According to the Key Challenges of Research Communication De Gruyter Open Author’s Survey , the frequency of paying Article Processing Charges decreases with career level, while its average amount increases. The state of the APC market also seems to be completely different among various disciplines. Researchers from the global periphery pay APCs as frequently as their colleagues from rich countries, but seem to target cheaper journals.
Article Processing Charges, paid by a research funder, institution hiring an author, or by an author herself/himself as a fee for making an article open access, have become a common thing in Medical and Life Sciences. However, they are still rare in other fields. According to some estimations, Article Processing Charges (APCs) were paid for more than half of newly published open access papers, which is probably the result of the spectacular success of several open access mega-journals operating in the field of Life Sciences. These mega-journals developed an APC based model and dominated the OA landscape both in terms of number of works published and influence on debate about the future of the publishing industry. Meanwhile APCs seems to still be extremely rare in the Humanities and Social Sciences. What is more, when researchers in these fields pay APCs, they pay significantly less than their STEM colleagues.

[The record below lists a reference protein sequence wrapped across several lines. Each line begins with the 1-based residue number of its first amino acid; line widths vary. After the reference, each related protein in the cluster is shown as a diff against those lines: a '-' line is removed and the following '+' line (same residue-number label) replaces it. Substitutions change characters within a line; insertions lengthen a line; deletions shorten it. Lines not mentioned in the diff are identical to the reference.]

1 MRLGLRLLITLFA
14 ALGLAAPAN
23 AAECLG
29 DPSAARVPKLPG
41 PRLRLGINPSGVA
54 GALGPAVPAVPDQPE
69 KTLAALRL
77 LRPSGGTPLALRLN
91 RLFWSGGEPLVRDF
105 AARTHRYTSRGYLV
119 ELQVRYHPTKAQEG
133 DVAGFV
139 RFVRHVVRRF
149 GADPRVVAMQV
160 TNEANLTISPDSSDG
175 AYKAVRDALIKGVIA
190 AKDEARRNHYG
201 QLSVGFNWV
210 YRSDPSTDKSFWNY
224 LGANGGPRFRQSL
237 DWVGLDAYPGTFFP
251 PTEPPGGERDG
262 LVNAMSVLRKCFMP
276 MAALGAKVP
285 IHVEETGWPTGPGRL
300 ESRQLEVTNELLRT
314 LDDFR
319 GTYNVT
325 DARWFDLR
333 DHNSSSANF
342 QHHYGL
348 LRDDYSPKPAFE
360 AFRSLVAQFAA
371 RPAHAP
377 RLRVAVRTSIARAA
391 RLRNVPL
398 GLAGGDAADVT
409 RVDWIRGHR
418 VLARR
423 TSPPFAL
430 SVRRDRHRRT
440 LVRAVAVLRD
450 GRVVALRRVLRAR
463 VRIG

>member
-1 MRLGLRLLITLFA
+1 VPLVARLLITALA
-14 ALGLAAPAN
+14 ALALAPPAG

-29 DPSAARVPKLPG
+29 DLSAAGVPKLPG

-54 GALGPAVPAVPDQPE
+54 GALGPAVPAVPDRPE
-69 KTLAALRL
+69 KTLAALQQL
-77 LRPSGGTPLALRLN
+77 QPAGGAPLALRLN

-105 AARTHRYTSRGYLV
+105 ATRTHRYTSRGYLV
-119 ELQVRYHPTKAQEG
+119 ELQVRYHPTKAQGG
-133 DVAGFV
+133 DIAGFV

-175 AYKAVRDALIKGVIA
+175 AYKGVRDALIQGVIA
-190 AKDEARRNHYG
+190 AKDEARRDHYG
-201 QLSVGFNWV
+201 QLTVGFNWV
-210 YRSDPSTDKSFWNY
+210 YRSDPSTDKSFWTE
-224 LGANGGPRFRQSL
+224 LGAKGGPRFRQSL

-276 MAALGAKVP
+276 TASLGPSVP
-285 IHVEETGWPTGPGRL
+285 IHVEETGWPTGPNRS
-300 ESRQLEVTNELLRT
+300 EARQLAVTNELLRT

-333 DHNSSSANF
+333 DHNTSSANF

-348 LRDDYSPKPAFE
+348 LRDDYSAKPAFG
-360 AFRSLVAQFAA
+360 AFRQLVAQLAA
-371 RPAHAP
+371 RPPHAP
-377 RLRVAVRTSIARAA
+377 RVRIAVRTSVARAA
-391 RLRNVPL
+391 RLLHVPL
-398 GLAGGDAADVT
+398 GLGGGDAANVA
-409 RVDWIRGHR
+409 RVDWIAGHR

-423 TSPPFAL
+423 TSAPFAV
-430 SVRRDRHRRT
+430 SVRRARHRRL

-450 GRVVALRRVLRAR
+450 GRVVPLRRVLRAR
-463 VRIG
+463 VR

In our survey 630 authors declared to have published a gold open access paper in the last 3 years. 150 of them (23.8%) declared that an Article Processing Charge was paid for one or more of these articles.
The smallest publication fee paid recently for an open access article was declared to be 28.09 euros (sic!). The maximum declared value was 30,000 euros and it is likely a mistake, so it was excluded from the analysis, together with the value of 20,000 euros. The third highest value was 3,000 euro.
The mean for the whole sample after exclusion of these two inflated values mentioned above is 722,9 euros. The median is 500 euros, and 30% of researchers who know the amount of their recent APC claimed it was 206 euros or less. The top 30% of declared APCs were 1,000 euros or above. As you can see, there is a big diversity in the amounts paid, which is well known from previous research. The lower mean of APCs paid by our respondents than may be found in other work, is a result of overrepresentation of humanists in our sample. As you will see, higher amounts of APCs are widely accepted in Medical and Life Sciences but not in Arts and Humanities.
The global periphery use cheaper journals
In my previous post on this topic I wrote that according to our research, authors based in the peripheral countries (with GDP per capita less than 20,000 USD) are not less likely to publish paid open access works than their colleagues from the richer regions. This might be seen as surprising. However, they simply seems to target cheaper journals.
64 of the authors who gave an exact amount of their recent APC were based in the core countries, 41 worked in the periphery. There is a huge difference in medians for both groups. When researchers from the core countries paid on average 1,100 euros, the median for those from the peripheries is 300 euros.
Is this a result of waiver policies or price oriented selection? This has to be determined in further research, but the second is more likely. And keeping in mind that researchers from peripheral countries publish more in open access, it may suggest that price reduction might be good for revenues of some open access journals.